What is Israel's disengagement plan?
Prime Minister Ariel Sharon says Israel may move on its own to evacuate most of the Jewish settlements in Gaza and some in the West Bank while simultaneously strengthening its hold on other West Bank settlements. This move toward disengagement, implemented along with the construction of Israel's so-called security barrier, would hasten the separation of Palestinians and Israelis outside the context of a negotiated agreement. U.S. officials have hinted they may be willing to back the disengagement effort if some modifications to the plan are made and Israel does not rule out an eventual return to two-sided peace talks. Three senior U.S. envoys traveled to Israel in mid-February to discuss the plan.
What motivated Sharon to put this plan forward?
The prime minister says Israel is being forced to take unilateral steps to reduce terror attacks on its civilians because the peace process with the Palestinians has reached a dead end. Sharon says Palestinian leader Yasir Arafat is untrustworthy and that there is no credible negotiating partner among other Palestinian officials. He faults the Palestinians for not cracking down on terror as required in the U.S.-sponsored, internationally endorsed peace plan, the so-called road map. Palestinian authorities counter that Israel has not fulfilled its commitments contained in the road map, especially its pledge to end settlement expansion.
How does the disengagement plan compare to the road map?
The road map, announced by President George W. Bush in April 2003, outlines a process for a negotiated settlement between the Israelis and Palestinians. It consists of a series of confidence-building measures on both sides that lead to the establishment of a Palestinian state with provisional borders and, eventually, discussions on the final borders between Israel and a Palestinian state. By contrast, Sharon's disengagement plan calls for steps to be taken by Israel alone, without input from the Palestinians. It will unilaterally determine short-term boundaries between Israeli and Palestinian areas. Sharon says these security lines, which in some cases will encompass lands inhabited or claimed by Palestinians, will not establish final borders; many Palestinians fear they will. Negotiations, Sharon says, can resume if the road map process is revived.
What are the areas in dispute?
The West Bank, slightly smaller than the state of Delaware, was captured from Jordan in the Arab-Israeli war of June 1967. It is home to some 230,000 Israeli settlers and 2.2 million Palestinians. Gaza is a seven-mile wide, 25-mile long strip of land in the southwest corner of Israel adjacent to the Mediterranean Sea. Captured from Egypt in the 1967 war, it is home to some 7,500 Israeli settlers and more than 1.2 million Palestinians. The Palestinian Authority, led by Arafat, says its political goal is to form an independent Palestinian state in the West Bank, Gaza Strip, and East Jerusalem. So-called Palestinian rejectionist organizations, like Hamas and Islamic Jihad, say they want to destroy Israel entirely and create a Palestine that would extend from the Jordan River to the Mediterranean Sea.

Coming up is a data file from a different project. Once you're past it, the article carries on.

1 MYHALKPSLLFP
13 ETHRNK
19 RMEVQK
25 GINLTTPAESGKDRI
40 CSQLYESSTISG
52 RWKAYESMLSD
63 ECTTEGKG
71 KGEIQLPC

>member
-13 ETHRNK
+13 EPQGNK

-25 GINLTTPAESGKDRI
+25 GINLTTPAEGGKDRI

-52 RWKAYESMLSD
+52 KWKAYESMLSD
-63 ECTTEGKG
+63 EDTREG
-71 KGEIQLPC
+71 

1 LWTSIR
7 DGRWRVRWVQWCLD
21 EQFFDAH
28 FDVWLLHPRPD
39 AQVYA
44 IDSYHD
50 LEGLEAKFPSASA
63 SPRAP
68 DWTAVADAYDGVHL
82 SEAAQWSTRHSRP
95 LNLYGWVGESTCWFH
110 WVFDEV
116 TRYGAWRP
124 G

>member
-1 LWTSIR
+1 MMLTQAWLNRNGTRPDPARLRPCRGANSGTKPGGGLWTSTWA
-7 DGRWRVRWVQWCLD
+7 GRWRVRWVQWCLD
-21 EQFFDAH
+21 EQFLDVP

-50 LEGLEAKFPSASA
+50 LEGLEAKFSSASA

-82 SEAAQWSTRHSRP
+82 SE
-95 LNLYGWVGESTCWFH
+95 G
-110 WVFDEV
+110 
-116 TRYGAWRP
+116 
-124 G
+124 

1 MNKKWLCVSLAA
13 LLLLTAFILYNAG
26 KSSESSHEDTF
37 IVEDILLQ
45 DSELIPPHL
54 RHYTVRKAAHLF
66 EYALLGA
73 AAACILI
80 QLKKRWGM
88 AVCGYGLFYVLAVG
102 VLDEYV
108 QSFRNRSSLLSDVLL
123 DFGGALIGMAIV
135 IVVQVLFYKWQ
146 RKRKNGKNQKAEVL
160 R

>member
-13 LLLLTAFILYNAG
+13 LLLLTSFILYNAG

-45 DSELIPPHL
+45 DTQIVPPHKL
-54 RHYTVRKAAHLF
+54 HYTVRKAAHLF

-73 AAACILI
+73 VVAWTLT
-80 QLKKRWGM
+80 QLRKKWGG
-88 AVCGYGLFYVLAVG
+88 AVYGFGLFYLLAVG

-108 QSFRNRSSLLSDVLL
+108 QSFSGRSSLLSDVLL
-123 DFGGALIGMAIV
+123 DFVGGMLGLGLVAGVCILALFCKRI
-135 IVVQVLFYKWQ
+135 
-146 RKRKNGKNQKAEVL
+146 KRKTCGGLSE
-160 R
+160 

How much is known about the Israeli disengagement plan?
Many of the details remain unclear. In a December 18 speechin Herzliya, Israel, Sharon gave the basic outlines of the plan. He later expanded on some of its details in a February 2 interview inHaaretz, an Israeli newspaper. Sharon has said he would support a referendum on a withdrawal from Gaza. And last month Sharon assured Israeli lawmakers that he would seek their approval for any new boundary with the West Bank.
What does the plan say about West Bank settlements?
Sharon announced February 2 that at least three of the approximately 130 West Bank settlements would be evacuated in the first phase of the disengagement plan if the proposal moves forward. He did not specify which settlements--or say how many settlers would be affected--but said they would be those "in the heart of the Palestinian population." Sharon has also pledged to evacuate all unauthorized settlement "outposts"--settlements that have been built without Israeli government permission. Peace Now, an Israeli peace advocacy organization, estimates that there are some 100 outposts. Many of them consist of only a few trailers or other temporary lodgings that are often home to some of the most committed settlers.
What would happen to the West Bank settlements that remain?
Israeli security would be tightened to protect them, according to press reports. One aspect of this increased security, Sharon said in his Herzliya speech, would be to accelerate work on a controversial Israeli security barrier being built to separate Israel from the West Bank and place some of its largest settlements on the Israeli side of the barrier. "Israel will strengthen its control over those same areas in the Land of Israel which will constitute an inseparable part of the State of Israel in any future agreement," Sharon said. While new security lines "will not constitute the permanent border of the state of Israel," he added, "obviously, through the disengagement plan, the Palestinians will receive much less than they would have received through direct negotiations as set out in the road map."
Why has the fence been criticized?